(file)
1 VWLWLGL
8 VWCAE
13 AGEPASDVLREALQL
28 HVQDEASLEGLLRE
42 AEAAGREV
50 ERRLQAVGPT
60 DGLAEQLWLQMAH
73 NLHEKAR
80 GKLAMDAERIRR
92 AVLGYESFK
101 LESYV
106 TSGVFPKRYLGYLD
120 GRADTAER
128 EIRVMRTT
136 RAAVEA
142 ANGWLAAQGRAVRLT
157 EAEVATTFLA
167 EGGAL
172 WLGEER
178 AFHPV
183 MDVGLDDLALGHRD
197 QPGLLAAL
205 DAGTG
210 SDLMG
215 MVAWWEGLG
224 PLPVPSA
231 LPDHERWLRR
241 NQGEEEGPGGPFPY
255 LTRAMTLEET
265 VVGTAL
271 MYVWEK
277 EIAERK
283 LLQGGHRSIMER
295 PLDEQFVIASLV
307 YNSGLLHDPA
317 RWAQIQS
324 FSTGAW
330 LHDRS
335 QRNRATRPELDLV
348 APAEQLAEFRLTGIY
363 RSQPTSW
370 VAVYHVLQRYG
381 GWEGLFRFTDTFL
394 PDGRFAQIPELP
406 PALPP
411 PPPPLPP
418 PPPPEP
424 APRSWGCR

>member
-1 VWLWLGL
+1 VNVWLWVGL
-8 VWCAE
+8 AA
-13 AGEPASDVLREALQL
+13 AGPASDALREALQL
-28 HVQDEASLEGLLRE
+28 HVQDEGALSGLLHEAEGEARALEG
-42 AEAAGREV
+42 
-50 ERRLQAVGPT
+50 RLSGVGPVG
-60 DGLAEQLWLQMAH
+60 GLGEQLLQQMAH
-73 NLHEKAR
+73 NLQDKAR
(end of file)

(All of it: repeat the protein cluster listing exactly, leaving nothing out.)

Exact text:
1 VWLWLGL
8 VWCAE
13 AGEPASDVLREALQL
28 HVQDEASLEGLLRE
42 AEAAGREV
50 ERRLQAVGPT
60 DGLAEQLWLQMAH
73 NLHEKAR
80 GKLAMDAERIRR
92 AVLGYESFK
101 LESYV
106 TSGVFPKRYLGYLD
120 GRADTAER
128 EIRVMRTT
136 RAAVEA
142 ANGWLAAQGRAVRLT
157 EAEVATTFLA
167 EGGAL
172 WLGEER
178 AFHPV
183 MDVGLDDLALGHRD
197 QPGLLAAL
205 DAGTG
210 SDLMG
215 MVAWWEGLG
224 PLPVPSA
231 LPDHERWLRR
241 NQGEEEGPGGPFPY
255 LTRAMTLEET
265 VVGTAL
271 MYVWEK
277 EIAERK
283 LLQGGHRSIMER
295 PLDEQFVIASLV
307 YNSGLLHDPA
317 RWAQIQS
324 FSTGAW
330 LHDRS
335 QRNRATRPELDLV
348 APAEQLAEFRLTGIY
363 RSQPTSW
370 VAVYHVLQRYG
381 GWEGLFRFTDTFL
394 PDGRFAQIPELP
406 PALPP
411 PPPPLPP
418 PPPPEP
424 APRSWGCR

>member
-1 VWLWLGL
+1 VNVWLWVGL
-8 VWCAE
+8 AA
-13 AGEPASDVLREALQL
+13 AGPASDALREALQL
-28 HVQDEASLEGLLRE
+28 HVQDEGALSGLLHEAEGEARALEG
-42 AEAAGREV
+42 
-50 ERRLQAVGPT
+50 RLSGVGPVG
-60 DGLAEQLWLQMAH
+60 GLGEQLLQQMAH
-73 NLHEKAR
+73 NLQDKAR